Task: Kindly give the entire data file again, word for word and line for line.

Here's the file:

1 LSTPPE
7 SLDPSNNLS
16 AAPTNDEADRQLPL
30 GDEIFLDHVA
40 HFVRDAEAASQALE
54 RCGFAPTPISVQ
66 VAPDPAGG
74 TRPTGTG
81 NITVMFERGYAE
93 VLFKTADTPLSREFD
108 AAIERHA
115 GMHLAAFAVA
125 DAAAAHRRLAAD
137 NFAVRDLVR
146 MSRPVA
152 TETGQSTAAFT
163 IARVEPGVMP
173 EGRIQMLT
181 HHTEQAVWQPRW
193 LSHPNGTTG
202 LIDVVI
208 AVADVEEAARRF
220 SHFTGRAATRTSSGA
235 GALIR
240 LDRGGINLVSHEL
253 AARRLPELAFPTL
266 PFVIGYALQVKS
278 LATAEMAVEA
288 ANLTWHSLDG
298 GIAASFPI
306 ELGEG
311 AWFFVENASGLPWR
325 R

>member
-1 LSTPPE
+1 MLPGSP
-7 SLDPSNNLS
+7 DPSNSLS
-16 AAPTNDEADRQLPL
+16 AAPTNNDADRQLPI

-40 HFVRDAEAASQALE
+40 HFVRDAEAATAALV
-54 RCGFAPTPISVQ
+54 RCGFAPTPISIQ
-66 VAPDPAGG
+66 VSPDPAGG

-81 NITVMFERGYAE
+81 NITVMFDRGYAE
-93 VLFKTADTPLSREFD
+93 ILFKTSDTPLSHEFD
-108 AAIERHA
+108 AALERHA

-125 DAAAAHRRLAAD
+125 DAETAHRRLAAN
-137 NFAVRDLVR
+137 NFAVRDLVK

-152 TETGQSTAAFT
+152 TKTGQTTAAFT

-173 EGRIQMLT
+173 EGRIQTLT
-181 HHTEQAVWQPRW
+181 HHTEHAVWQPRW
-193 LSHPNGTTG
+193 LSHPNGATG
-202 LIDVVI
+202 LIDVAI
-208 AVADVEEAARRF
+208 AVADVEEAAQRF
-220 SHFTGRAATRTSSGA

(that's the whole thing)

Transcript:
1 LSTPPE
7 SLDPSNNLS
16 AAPTNDEADRQLPL
30 GDEIFLDHVA
40 HFVRDAEAASQALE
54 RCGFAPTPISVQ
66 VAPDPAGG
74 TRPTGTG
81 NITVMFERGYAE
93 VLFKTADTPLSREFD
108 AAIERHA
115 GMHLAAFAVA
125 DAAAAHRRLAAD
137 NFAVRDLVR
146 MSRPVA
152 TETGQSTAAFT
163 IARVEPGVMP
173 EGRIQMLT
181 HHTEQAVWQPRW
193 LSHPNGTTG
202 LIDVVI
208 AVADVEEAARRF
220 SHFTGRAATRTSSGA
235 GALIR
240 LDRGGINLVSHEL
253 AARRLPELAFPTL
266 PFVIGYALQVKS
278 LATAEMAVEA
288 ANLTWHSLDG
298 GIAASFPI
306 ELGEG
311 AWFFVENASGLPWR
325 R

>member
-1 LSTPPE
+1 MLPGSP
-7 SLDPSNNLS
+7 DPSNSLS
-16 AAPTNDEADRQLPL
+16 AAPTNNDADRQLPI

-40 HFVRDAEAASQALE
+40 HFVRDAEAATAALV
-54 RCGFAPTPISVQ
+54 RCGFAPTPISIQ
-66 VAPDPAGG
+66 VSPDPAGG

-81 NITVMFERGYAE
+81 NITVMFDRGYAE
-93 VLFKTADTPLSREFD
+93 ILFKTSDTPLSHEFD
-108 AAIERHA
+108 AALERHA

-125 DAAAAHRRLAAD
+125 DAETAHRRLAAN
-137 NFAVRDLVR
+137 NFAVRDLVK

-152 TETGQSTAAFT
+152 TKTGQTTAAFT

-173 EGRIQMLT
+173 EGRIQTLT
-181 HHTEQAVWQPRW
+181 HHTEHAVWQPRW
-193 LSHPNGTTG
+193 LSHPNGATG
-202 LIDVVI
+202 LIDVAI
-208 AVADVEEAARRF
+208 AVADVEEAAQRF
-220 SHFTGRAATRTSSGA